While flying may seem like a breeze to you and I, for some it's far from a calming experience. Whether it's the dreaded security walk that gets your heart racing or the thought of being up in the air with no escape for hours on end, airports around across the globe are attempting to make your experience a little less stressful with the help of a few furry friends - and YVR Airport in Vancouver is the latest to do so.
The Less Airport Stress Initiative (LASI) first implemented its pilot program last December, and there are now seven therapy dogs who work Monday to Friday on a rotation basis between 11 am and 1 pm - the airport's busiest time of day.
Just like any other airport employee, these four legged companions are trained to interact with crowds and required to pass through security. "They learn how to handle a crowded environment and lots of people at once," said Reg Reg Krake, Director of Customer Care at YVR.
“Since some people get more nervous before security, and some get more nervous in the period after security, the dogs are spread out.
"Just last week one of our green coat volunteers noticed a woman waiting for her flight who looked in distress. The volunteer was trained in human therapy herself and talked to the woman before bringing a therapy dog over to comfort her. After that, she was sobbing for about 30 or 40 minutes, but eventually managed to get on the flight." he said.
Reg says the program has made a huge difference to both anxious passengers and other passengers who just need a little cheering up. “We want to see how the program will evolve over time and add more dogs in the future,” he said.
The therapy dogs are distinguished with bandanas and YVR leashes. Keep reading and get to know a few of them below:
Norman is a five-year-old Newfoundland and has been part of the Therapy Dog Program for two years. If you saw the size of him back in 2012, you wouldn't believe he was the same pup. When his owner, Lisa took him home, he was no bigger than the size of his head now. As you can see, he's quite the stud - so much so that he's featured in TV commercials for the likes of Telus and Shark Vacuum.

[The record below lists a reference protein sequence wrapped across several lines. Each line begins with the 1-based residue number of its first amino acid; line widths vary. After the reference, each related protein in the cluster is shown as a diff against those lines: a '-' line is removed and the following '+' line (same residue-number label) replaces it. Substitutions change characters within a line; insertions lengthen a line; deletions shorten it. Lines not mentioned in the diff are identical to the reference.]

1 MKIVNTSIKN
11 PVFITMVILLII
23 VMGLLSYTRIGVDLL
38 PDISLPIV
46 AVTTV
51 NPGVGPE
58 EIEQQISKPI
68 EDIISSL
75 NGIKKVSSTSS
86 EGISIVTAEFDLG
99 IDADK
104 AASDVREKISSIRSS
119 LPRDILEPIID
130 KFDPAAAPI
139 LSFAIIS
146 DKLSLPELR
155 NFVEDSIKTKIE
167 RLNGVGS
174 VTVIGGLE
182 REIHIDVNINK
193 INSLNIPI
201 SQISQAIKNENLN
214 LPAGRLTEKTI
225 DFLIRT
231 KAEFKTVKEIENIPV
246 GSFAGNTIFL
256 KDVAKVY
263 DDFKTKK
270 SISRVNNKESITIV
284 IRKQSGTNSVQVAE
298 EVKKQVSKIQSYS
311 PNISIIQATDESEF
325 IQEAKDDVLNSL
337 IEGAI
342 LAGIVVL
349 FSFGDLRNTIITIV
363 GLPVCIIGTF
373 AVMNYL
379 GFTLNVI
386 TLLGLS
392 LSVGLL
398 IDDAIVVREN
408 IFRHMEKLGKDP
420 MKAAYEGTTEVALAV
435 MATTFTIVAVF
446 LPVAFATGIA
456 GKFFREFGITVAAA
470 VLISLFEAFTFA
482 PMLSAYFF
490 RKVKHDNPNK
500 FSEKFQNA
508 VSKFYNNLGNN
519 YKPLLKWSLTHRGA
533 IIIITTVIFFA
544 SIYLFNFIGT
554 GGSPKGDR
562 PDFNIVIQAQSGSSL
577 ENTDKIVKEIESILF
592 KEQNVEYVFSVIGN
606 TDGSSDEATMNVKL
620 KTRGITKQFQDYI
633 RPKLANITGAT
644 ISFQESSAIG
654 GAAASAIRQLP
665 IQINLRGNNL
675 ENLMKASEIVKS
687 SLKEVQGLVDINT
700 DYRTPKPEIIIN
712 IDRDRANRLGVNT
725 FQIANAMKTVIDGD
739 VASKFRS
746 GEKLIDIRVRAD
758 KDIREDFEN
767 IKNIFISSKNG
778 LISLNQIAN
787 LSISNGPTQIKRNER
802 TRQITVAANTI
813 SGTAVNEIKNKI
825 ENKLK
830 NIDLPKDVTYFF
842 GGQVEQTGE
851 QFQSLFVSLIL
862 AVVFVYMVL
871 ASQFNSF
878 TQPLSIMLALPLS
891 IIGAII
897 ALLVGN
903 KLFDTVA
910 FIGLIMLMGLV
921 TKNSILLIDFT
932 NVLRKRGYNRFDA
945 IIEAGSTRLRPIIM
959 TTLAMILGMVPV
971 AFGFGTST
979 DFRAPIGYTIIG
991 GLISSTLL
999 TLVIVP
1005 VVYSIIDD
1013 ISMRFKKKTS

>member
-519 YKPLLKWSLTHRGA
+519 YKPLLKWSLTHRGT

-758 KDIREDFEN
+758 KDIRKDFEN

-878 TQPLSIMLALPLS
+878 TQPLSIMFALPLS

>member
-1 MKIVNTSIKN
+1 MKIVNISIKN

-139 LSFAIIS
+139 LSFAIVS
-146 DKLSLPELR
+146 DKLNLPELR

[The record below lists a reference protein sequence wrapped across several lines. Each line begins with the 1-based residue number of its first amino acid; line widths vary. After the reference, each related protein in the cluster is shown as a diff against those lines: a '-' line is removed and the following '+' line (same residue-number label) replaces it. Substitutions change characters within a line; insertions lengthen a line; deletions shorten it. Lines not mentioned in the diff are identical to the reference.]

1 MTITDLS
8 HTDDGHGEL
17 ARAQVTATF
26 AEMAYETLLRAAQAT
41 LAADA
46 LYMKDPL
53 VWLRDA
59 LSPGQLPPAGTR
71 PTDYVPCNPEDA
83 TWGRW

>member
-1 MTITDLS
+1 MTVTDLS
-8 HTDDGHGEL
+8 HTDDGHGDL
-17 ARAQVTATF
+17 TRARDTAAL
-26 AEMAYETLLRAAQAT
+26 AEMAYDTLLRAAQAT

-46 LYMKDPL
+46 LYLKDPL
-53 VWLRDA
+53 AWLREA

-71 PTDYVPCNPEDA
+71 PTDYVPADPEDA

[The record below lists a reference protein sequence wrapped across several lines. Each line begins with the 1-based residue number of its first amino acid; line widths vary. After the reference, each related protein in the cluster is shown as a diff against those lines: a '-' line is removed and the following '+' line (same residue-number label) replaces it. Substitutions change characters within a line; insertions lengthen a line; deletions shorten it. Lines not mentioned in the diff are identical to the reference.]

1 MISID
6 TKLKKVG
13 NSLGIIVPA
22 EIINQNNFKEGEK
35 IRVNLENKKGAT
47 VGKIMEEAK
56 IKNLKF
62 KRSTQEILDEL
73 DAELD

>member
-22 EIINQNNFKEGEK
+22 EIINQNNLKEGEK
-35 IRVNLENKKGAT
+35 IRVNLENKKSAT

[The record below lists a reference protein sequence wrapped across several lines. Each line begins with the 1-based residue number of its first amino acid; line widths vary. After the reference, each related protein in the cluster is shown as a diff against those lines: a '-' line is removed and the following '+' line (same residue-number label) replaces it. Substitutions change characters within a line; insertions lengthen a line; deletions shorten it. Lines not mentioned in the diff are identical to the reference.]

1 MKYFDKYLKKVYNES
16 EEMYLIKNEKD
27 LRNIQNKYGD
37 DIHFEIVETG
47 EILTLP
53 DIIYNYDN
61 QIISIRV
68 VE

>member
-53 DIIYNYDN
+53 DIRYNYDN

The oldest of all the YVR dogs, Mira is an Australian Shepard who loves attention, being petted and rolling over for belly rubs, making her the perfect therapy dog. Mira's owner Jacqueline says the pair first volunteered under the Therapy Dog Program 10 months ago after a neighbor with a child on the autism spectrum recommended her for being such a gentle pup.
If there's one thing Kermode loves doing it's making friends. He loves meeting both new people and new dogs, and his owner Anthony says he brings smiles to people's faces - young and old. Although some people mistake him for a labrador, Kermode is a Great Pyrenees - a North American breed - many of which are working dogs. Despite being just 6-years-old, Kermode likes to take his time when exercising, with a short walk taking up to one and a half hours.
The smallest dog in the bunch, Bailey is also one of the oldest at 8-years-old. Whether or not this Japanese Chin - Shitzu cross realizes he's a dog is the real question - his favorite hobby is playing with cats (and people of course). He doesn't have a favorite food but will eat pretty much anything and everything. His owner Gerry says he's the only dog she knows that gains weight while on diet dog food - pretty impressive, Bailey.
Molly is always happy to smile for the camera and regularly brings joy to seniors, students, children and adults at YVR Airport when she's working as a therapy dog. Like many other Golden Retrievers, Molly loves being active, with her favorite activities including hiking and swimming. Her owner Karen also tells us she has a special talent for fleshing out grouse. Not that you find many of those walking around the Airport.
Grover is a black lab of many talents. As well as being one of YVR's longest-serving therapy dogs, he is also a breeding stud dog for the BC and Alberta Guide Dogs Association, as well as receiving certification for the Paws 4 Stores Program and visiting the Ronald McDonald House regularly. When he's not busy doing good deeds, Grover loves eating ice cubes.
Soda the yellow lab is more than just a therapy dog - she's a bilingual genius. Yep - despite being only 5-years-old, this pup can understand commands in both English and French. When she's not practicing her language skills, you'll find Soda sleeping in between meals of carrots and raw potatoes. As you can see from this photo, she also has a whole lot of love to give.
Rather take a road trip than a flight? Check out the video below.